Benjamin is clearly “experiencing an adolescent identity crisis” when he returns to his parents’ home after graduating from college (Indick 189). He “is in the state of identity diffusion” (Indick 189). This diffusion is greatly shown through water, which is a “visual motif” of the film according to Wayne Schuth (47; cf. Indick 189). Schuth’s reading of the diving suit scene underlines this. In the underwater tracking shot away from Ben, “the blue water obscures him” (51). He is “fading away, becoming nothing” (51) as he visually diffuses with the water – his current identity is liquid, volatile and not solidified just like water. The term “drifting,” which is even mentioned by Ben himself, is especially qualifying for reflecting the identity confusion (Indick 189). It suggests seeing the state between childhood and adulthood as an on-going fluid transition rather than a clear-cut change. Furthermore, the crisis of Ben is mirrored in the exposition, which is characterized by a sole focus on him in terms of cinematography and lightning. In the opening credits scene on the conveyor belt, we see him in profile and, therefore, we see only half of his face. This notion continues when we see him sitting in front of the aquarium and “hatchet lighting” divides his face in half (Tomasulo, Rebellious Sixties). This shows the ambivalence in the state of adolescence and the inner turmoil between childhood and adulthood following Erikson’s “identity versus identity diffusion” (cf. Indick 183). The dark side of his face represents the diffused identity and the bright side of his face represents the identity that he will finally build but is still “half-baked” at the moment. Darkness as a hideaway and a “secure” void is also characterized in the lyrics of the film’s theme song “Sound of silence,” which “expresses his character’s feelings“ (Berliner and Furia 24). In the very first lines of the song, darkness can be read as Ben’s old friend whom he warmly welcomes. He can be anybody and nobody simultaneously in the dark. There is no need to establish an identity within darkness. The song and its melancholic mood, hence, not only “indicate Benjamin’s loneliness, sadness, and fear“ (Berliner and Furia 24) but also facilitate his state of identity confusion.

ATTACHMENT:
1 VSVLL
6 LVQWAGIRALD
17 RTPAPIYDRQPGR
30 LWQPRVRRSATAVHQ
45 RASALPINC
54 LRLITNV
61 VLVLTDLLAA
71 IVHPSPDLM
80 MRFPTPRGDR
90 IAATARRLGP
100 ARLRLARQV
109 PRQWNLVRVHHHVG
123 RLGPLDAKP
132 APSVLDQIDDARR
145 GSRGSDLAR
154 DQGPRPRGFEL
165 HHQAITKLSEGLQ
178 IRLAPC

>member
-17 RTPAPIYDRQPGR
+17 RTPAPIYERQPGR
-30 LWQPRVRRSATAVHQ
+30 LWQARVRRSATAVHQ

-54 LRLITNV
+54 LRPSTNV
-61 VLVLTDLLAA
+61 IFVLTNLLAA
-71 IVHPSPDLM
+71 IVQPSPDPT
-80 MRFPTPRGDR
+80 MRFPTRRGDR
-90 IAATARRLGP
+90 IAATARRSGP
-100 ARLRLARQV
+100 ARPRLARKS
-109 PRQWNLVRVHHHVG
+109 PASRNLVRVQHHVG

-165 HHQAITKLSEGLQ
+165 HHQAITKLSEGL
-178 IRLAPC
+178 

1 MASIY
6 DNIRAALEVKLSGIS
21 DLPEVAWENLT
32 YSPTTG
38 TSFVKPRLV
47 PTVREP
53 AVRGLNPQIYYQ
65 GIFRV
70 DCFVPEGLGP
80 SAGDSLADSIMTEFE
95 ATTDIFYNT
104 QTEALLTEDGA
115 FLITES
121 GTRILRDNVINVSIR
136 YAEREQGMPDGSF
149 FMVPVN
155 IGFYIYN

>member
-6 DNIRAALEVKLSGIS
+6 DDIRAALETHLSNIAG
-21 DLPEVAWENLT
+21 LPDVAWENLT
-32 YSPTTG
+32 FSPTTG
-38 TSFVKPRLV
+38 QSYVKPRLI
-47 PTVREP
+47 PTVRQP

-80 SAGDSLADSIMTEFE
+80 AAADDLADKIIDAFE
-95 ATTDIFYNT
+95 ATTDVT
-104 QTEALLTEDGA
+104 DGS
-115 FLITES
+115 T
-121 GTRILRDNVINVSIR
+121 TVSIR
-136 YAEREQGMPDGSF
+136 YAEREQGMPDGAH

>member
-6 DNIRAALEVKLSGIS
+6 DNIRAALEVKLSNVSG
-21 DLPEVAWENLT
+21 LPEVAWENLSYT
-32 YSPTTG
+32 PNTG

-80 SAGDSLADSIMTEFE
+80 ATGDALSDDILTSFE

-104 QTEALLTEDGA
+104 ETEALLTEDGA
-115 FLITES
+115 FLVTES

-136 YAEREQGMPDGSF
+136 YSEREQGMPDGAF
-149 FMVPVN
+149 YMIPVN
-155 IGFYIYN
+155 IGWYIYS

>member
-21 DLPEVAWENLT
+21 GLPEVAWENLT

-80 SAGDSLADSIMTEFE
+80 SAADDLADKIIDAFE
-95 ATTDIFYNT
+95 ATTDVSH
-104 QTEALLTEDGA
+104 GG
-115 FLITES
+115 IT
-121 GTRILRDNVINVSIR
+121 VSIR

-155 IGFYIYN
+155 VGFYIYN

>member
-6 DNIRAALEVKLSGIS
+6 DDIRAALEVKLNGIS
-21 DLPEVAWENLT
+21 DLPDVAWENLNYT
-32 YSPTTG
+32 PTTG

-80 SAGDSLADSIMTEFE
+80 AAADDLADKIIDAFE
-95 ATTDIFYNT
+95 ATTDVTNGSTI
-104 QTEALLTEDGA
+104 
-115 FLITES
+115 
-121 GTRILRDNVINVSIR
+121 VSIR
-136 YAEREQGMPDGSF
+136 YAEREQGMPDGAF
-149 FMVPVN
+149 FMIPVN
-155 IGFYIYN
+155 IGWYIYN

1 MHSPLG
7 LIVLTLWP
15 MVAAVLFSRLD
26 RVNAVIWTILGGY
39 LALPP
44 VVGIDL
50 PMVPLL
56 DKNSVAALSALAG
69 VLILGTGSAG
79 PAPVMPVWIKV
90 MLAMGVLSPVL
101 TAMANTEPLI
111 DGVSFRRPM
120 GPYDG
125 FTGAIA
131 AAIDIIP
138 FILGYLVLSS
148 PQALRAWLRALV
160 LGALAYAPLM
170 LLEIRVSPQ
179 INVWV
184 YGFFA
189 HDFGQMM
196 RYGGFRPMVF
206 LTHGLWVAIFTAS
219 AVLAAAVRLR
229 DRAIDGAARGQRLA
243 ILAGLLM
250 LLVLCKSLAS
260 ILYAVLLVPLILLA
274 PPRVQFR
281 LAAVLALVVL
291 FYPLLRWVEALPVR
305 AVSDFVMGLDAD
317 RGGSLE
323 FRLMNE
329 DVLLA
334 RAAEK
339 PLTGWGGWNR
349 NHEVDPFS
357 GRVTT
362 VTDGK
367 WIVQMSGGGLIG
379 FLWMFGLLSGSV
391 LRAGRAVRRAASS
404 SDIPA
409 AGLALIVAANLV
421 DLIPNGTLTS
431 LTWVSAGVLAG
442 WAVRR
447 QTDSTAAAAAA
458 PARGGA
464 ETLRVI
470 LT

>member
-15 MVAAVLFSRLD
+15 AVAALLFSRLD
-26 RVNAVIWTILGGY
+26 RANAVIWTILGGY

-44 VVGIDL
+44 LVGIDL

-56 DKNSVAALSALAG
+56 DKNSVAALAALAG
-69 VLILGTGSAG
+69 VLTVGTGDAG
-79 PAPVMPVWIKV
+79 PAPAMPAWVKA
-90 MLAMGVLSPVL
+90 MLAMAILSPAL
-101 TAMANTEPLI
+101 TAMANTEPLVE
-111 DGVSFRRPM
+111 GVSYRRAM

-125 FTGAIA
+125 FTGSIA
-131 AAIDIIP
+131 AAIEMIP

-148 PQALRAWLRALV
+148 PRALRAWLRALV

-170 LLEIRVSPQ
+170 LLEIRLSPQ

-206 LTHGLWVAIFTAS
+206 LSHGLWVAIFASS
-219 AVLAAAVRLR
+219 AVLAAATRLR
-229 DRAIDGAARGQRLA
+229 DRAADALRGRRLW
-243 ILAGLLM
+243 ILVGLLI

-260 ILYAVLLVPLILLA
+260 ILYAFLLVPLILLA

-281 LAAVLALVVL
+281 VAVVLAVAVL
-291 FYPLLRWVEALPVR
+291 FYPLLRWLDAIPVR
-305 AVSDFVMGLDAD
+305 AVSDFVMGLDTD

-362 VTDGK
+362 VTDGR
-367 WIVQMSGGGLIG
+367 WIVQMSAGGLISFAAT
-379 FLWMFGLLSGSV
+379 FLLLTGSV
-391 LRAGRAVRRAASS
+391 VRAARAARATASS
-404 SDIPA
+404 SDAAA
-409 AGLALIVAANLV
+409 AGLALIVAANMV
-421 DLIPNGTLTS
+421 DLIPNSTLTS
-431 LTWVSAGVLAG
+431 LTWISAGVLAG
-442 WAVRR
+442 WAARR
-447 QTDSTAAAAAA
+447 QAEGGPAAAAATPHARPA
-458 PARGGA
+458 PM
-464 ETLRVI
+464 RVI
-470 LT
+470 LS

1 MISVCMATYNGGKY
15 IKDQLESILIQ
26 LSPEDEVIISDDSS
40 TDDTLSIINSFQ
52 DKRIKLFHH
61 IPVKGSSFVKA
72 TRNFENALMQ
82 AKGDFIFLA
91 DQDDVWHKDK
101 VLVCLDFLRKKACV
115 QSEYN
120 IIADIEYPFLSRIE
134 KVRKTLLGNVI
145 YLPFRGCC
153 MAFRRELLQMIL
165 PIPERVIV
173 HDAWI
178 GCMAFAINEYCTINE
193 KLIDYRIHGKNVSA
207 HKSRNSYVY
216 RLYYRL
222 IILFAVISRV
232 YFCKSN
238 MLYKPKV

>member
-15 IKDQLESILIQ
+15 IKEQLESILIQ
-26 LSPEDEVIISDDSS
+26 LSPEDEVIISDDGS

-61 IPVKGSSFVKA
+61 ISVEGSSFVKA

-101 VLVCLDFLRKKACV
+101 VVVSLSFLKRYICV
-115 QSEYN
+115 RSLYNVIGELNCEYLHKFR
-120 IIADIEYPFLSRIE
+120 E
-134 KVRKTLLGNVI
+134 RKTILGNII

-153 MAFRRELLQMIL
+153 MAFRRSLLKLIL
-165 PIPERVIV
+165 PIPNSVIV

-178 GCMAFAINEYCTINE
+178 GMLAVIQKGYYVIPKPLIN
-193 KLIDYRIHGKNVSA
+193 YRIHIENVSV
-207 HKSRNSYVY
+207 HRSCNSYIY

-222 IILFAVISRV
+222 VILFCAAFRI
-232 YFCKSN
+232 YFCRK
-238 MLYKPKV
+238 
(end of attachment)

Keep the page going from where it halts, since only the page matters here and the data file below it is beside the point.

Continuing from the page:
By comparison, Harold and Maude uses the same “hatchet lighting” to show ambivalence when it introduces its main character Harold (Bud Cort) in the exposition (Tomasulo, Life and Death). When we see his face for the very first time, it is also divided by lighting – the same signifier for the state of identity struggle. Likewise, Harold’s dead-like floating body in the pool in another scene recalls the similar notion of his diffusion of identity in the water. Released four years after The Graduate, this might even be a deliberate reference. Additionally, the long shot from a high angle at the end of the opening credits scene serves as a delayed establishing shot, which literally introduces the “establishment.” Harold hangs in the frame and almost blends in with the exaggerated miscellaneous décor. This visualizes his identity diffusion once more since he has not found his own “space” yet. He is stuck within his parents’ establishment and eventually needs to break out in order to free himself and form an individual personality. Moreover, Indick refers along with this state of diffusion to the so-called “moratorium” defined by Erikson (183). Here, the adolescent is “actively engaged in finding an identity” and tries out different identities before forming his final one (183). This might echo Harold’s fascination with death by going to funerals and driving a hearse. He seeks his identity in another lifestyle, which nowadays may be described as “gothic.”